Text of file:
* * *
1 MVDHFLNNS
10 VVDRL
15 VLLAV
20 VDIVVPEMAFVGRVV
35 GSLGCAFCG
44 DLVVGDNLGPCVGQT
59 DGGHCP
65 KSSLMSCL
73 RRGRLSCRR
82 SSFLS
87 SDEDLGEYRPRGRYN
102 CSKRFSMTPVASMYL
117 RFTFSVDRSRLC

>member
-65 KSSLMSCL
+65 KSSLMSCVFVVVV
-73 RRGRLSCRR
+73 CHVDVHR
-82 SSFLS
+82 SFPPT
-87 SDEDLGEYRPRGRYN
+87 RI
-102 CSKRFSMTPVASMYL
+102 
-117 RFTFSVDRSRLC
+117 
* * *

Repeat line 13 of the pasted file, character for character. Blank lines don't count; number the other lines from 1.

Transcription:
117 RFTFSVDRSRLC